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Do the Dolphins 'have depth?' - Part 6: Wide Receivers

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The sixth question on depth from CBS Sports takes a look at the receiver corps.

Robert Mayer-USA TODAY Sports

We continue our look at the recent article from CBS Sports' Pat Kirwan asking what it means to have depth in the NFL. Kirwan asks 13 different questions about each NFL franchise, looking at key positions on the field and who would fill in if needed. Kirwan conclulded two teams, defending Super Bowl Champion Seattle Seahawks and the Cincinnati Bengals, best fit the idea of "depth" on a roster.

He then listed five teams that could be considered "honorable mention" clubs: the Washington Redskins, Tampa Bay Buccaneers, Miami Dolphins, and a "tossup" between the Philadelphia Eagles and San Francisco 49ers.  Kirwan's explanation of the Dolphins, and the other four teams, making the honorable mention list reads, "they don't satisfy all the categories but they did better than most teams hitting on at least nine of the 13."

The depth questions start with an entry criteria question, one that if you answer no, you do not move on to the rest of the fields and simply do not have depth.  Since the Dolphins met the entry criteria for the depth discussion by having a backup quarterback that "can go at least 2-2 in a four-game stretch" with Matt Moore, we have been breaking down the rest of the questions Kirwan poses.  The sixth area for consideration is:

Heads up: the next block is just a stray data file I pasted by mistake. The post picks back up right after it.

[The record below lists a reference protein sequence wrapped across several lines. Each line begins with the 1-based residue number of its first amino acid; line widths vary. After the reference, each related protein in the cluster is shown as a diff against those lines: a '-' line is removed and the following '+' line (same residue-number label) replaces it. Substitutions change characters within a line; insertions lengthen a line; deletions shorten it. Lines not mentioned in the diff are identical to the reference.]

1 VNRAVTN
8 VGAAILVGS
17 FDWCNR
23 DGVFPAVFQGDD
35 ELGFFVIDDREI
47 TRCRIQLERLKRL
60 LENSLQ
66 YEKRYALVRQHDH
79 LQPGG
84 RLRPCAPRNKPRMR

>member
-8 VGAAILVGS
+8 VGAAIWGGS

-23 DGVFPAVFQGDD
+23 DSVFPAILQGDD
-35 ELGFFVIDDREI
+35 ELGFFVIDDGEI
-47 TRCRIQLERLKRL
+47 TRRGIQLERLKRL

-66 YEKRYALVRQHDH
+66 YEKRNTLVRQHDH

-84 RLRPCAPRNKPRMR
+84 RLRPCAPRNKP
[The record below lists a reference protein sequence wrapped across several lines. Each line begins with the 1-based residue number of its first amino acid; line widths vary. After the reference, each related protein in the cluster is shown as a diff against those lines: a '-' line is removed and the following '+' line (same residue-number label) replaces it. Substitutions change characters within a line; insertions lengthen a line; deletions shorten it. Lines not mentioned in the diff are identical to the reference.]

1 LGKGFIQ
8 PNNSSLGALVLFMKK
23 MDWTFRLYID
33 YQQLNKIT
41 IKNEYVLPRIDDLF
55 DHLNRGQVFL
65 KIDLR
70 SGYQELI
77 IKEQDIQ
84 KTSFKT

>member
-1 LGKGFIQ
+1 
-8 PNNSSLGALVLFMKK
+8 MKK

Can the third wide receiver step up and start in the two-WR packages if a starter went down?

The Dolphins seem to be pretty well set at the wide receiver position this offseason, so much so that there could be a difficult time deciding who to released and who to keep at the end of the preseason.  The team currently has 13 different receivers on the 90-man roster, so there will be plenty of fighting among the receivers as they all look to claim their position on the final 53-man roster.

Miami starts with Mike Wallace and Brian Hartline on the outside, then has several player vying for the slot position, including veterans Brandon Gibson, who spent 2013 on injured reserve, and Armon Binns, and second round draft choice Jarvis Landry.  Before the battle is over, other players like Rishard Matthews, Ryan Spadola, and Matt Hazel could also have a say in the final depth chart.

If the Dolphins were to lose Wallace or Hartline, the depth chart would shift, with Gibson likely moving back to the outside, playing where he did with the St. Louis Rams before joining Miami.  Landry could also move into the vacancy, playing in a role similar to how he played at LSU.

Even if the Dolphins were to lose one of their top two receivers, the impact may not be overly noticeable, at least as it comes to how the players lineup prior to the snap. Not having Wallace's speed or the chemistry between Hartline and quarterback Ryan Tannehill in the lineup would hurt Miami's offense, without a doubt, but with the movement and multiple arrangements of the receivers on the field the offense has already shown in minicamp and Organized Team Activities, the Dolphins seem to be working to make sure every receiver can play every position.

That versatility could come in handy if at any time the team needs to replace one of their top receivers this year.  Gibson and Landry provide the insurance of having guys capable of stepping up and into one of the top positions.  Between the formations and motions and the third and fourth receivers on the roster, the Dolphins have the depth required at the position to answer Kirwan's sixth question.